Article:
- I’m lazy. OK, I’m really not that lazy. I work every day from 8:30-5:30 and then some. I take care of two children. I cook meals, I clean the house, I do the dishes, I do laundry, I make plans, I maintain a blog, a freelance career and an image. I’m a wife, I’m a daughter, and I’m an individual. Nothing about my life is lazy, even if I wanted it to be. And my husband can say the same. However, there are little things I could do here and there to make my husband’s life easier (and ditto for him). I could get up out of bed when all I want is a few minutes to myself and hang up some clothes, instead. I could anticipate simple scenarios day-to-day that would make things easier for me, even though they’re things I wish he’d do. Because, the truth is, I’d do them anyway if he wasn’t around, and I’m more than capable. I refuse to become dependent on my husband, and although it’s a blessing to have him around, it puts too much weight on him to expect every little unnecessary thing out of him. I need to acknowledge all that he does do and stop focusing on the negative.
- I’ve let go of me. Physically, mentally, personality-wise, I’m so flipping exhausted. It’s easier to not work out. It’s easier to not further myself. It’s easier to not joke around and make a conscious effort to be happy. The thing is, in the end, taking the easy route never gets you anywhere good. Real things take real effort. Marriage takes work. Maintaining self takes effort. If I wear sweats every day, phone-in my personality, or never attempt to live for me, I lose the person I love. And that results in losing the person every one else knows and loves, including my husband. That’s not fair to anyone. In the long run, a little bit of extra effort goes a long, long way. It’s so worth it, and the minute we stop putting in that effort, we start to slip.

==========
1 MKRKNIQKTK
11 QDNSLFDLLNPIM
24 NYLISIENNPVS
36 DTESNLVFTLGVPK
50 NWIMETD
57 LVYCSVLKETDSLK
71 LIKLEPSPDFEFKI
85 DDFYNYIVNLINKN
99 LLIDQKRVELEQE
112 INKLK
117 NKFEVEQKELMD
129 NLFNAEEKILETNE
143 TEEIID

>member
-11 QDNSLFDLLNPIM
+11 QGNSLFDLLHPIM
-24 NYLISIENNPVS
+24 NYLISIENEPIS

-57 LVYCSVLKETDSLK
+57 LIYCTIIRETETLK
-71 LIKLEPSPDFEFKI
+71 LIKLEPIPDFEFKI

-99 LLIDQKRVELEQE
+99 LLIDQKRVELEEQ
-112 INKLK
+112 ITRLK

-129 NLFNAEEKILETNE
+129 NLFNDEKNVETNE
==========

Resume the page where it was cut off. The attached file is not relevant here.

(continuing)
- I worry more about me than him. I stand by the ideal that the reason many people struggle so much in relationships is because they stop being the person each other met. When I met Matt, I would go out of my way to do things I know would make him happy and so would he. Five years in, not so much. I’m quicker to get mad about him not doing the things he knows would make me happy than I am about doing the things that make his life a little better. In order to keep a strong foundation, I think it’s important I acknowledge that and make a conscious effort to do the things I expect out of him. After all, those are the people we both fell in love with.
The truth is that no relationship lasts without effort. If marriage was all unicorns and rainbows and love and sex, everyone would stay married, no one would lie, no one would cheat, no one would leave, no one would struggle. But it’s not. It’s also work and ugly and struggle. It’s doubts, it’s late nights, it’s going the extra mile. It’s emotional. It’s love conquers all. It’s flipping hard. THAT IS NORMAL. And I knew that. My husband knew that. But you never really know what that means until you experience it.
If I want to make any relationship in my life last, it’s important I take a good long look at myself. It’s important I put in the effort. I need to admit when I’m wrong, I need to try, I need to be open and honest, and I need to care about both myself and the other person in my relationship. Step one is admitting your fault in a situation. The key to a strong (note I didn’t say happy, because no marriage is always happy) marriage is making a choice. Every. Single. Day. The key is admitting your faults and facing the facing the things that are hardest for you to face in life.
What advice do you have to add about marriage? What’s been your biggest struggle or help? Share in the comments.